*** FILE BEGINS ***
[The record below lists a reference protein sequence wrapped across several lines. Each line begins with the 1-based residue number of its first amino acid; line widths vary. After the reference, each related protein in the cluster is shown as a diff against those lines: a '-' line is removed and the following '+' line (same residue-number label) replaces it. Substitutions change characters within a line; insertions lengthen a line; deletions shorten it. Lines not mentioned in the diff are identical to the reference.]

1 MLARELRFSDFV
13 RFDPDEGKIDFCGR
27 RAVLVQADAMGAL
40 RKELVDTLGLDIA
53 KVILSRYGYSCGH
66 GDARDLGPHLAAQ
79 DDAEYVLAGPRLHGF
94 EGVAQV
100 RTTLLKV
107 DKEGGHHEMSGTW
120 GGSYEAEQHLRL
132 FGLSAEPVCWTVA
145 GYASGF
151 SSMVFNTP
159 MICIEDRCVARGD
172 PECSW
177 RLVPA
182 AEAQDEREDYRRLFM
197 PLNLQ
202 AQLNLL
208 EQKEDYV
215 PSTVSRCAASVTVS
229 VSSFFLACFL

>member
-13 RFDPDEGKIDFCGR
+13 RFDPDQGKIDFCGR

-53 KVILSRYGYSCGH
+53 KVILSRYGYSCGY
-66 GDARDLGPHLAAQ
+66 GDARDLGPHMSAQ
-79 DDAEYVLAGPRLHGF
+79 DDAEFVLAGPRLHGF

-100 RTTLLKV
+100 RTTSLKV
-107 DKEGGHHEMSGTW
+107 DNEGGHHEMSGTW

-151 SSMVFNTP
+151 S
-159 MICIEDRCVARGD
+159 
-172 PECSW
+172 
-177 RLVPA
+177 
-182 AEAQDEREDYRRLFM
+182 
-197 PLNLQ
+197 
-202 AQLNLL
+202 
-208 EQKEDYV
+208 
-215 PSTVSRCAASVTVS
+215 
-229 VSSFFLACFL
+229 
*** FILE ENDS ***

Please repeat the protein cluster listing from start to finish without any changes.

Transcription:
[The record below lists a reference protein sequence wrapped across several lines. Each line begins with the 1-based residue number of its first amino acid; line widths vary. After the reference, each related protein in the cluster is shown as a diff against those lines: a '-' line is removed and the following '+' line (same residue-number label) replaces it. Substitutions change characters within a line; insertions lengthen a line; deletions shorten it. Lines not mentioned in the diff are identical to the reference.]

1 MLARELRFSDFV
13 RFDPDEGKIDFCGR
27 RAVLVQADAMGAL
40 RKELVDTLGLDIA
53 KVILSRYGYSCGH
66 GDARDLGPHLAAQ
79 DDAEYVLAGPRLHGF
94 EGVAQV
100 RTTLLKV
107 DKEGGHHEMSGTW
120 GGSYEAEQHLRL
132 FGLSAEPVCWTVA
145 GYASGF
151 SSMVFNTP
159 MICIEDRCVARGD
172 PECSW
177 RLVPA
182 AEAQDEREDYRRLFM
197 PLNLQ
202 AQLNLL
208 EQKEDYV
215 PSTVSRCAASVTVS
229 VSSFFLACFL

>member
-13 RFDPDEGKIDFCGR
+13 RFDPDQGKIDFCGR

-53 KVILSRYGYSCGH
+53 KVILSRYGYSCGY
-66 GDARDLGPHLAAQ
+66 GDARDLGPHMSAQ
-79 DDAEYVLAGPRLHGF
+79 DDAEFVLAGPRLHGF

-100 RTTLLKV
+100 RTTSLKV
-107 DKEGGHHEMSGTW
+107 DNEGGHHEMSGTW

-151 SSMVFNTP
+151 S
-159 MICIEDRCVARGD
+159 
-172 PECSW
+172 
-177 RLVPA
+177 
-182 AEAQDEREDYRRLFM
+182 
-197 PLNLQ
+197 
-202 AQLNLL
+202 
-208 EQKEDYV
+208 
-215 PSTVSRCAASVTVS
+215 
-229 VSSFFLACFL
+229 